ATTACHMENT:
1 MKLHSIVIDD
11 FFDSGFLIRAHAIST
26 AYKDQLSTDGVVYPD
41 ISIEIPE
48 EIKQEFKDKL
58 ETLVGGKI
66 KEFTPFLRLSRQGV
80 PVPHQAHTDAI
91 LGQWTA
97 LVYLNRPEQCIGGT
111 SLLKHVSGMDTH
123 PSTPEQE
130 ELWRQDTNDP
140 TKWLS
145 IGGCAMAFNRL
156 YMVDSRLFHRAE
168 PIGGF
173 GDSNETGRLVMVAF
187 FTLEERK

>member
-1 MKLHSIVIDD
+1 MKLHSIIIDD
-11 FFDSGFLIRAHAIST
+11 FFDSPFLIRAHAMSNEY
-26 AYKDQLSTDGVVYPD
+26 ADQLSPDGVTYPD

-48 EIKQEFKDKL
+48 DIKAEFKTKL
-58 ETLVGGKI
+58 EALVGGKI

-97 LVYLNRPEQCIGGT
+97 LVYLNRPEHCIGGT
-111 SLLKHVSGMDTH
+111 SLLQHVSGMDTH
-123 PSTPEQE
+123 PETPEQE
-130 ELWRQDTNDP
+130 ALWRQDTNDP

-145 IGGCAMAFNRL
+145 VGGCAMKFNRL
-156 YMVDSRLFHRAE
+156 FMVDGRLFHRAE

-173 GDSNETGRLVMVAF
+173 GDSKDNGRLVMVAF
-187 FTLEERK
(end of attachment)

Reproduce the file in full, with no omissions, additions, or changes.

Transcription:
1 MKLHSIVIDD
11 FFDSGFLIRAHAIST
26 AYKDQLSTDGVVYPD
41 ISIEIPE
48 EIKQEFKDKL
58 ETLVGGKI
66 KEFTPFLRLSRQGV
80 PVPHQAHTDAI
91 LGQWTA
97 LVYLNRPEQCIGGT
111 SLLKHVSGMDTH
123 PSTPEQE
130 ELWRQDTNDP
140 TKWLS
145 IGGCAMAFNRL
156 YMVDSRLFHRAE
168 PIGGF
173 GDSNETGRLVMVAF
187 FTLEERK

>member
-1 MKLHSIVIDD
+1 MKLHSIIIDD
-11 FFDSGFLIRAHAIST
+11 FFDSPFLIRAHAMSNEY
-26 AYKDQLSTDGVVYPD
+26 ADQLSPDGVTYPD

-48 EIKQEFKDKL
+48 DIKAEFKTKL
-58 ETLVGGKI
+58 EALVGGKI

-97 LVYLNRPEQCIGGT
+97 LVYLNRPEHCIGGT
-111 SLLKHVSGMDTH
+111 SLLQHVSGMDTH
-123 PSTPEQE
+123 PETPEQE
-130 ELWRQDTNDP
+130 ALWRQDTNDP

-145 IGGCAMAFNRL
+145 VGGCAMKFNRL
-156 YMVDSRLFHRAE
+156 FMVDGRLFHRAE

-173 GDSNETGRLVMVAF
+173 GDSKDNGRLVMVAF
-187 FTLEERK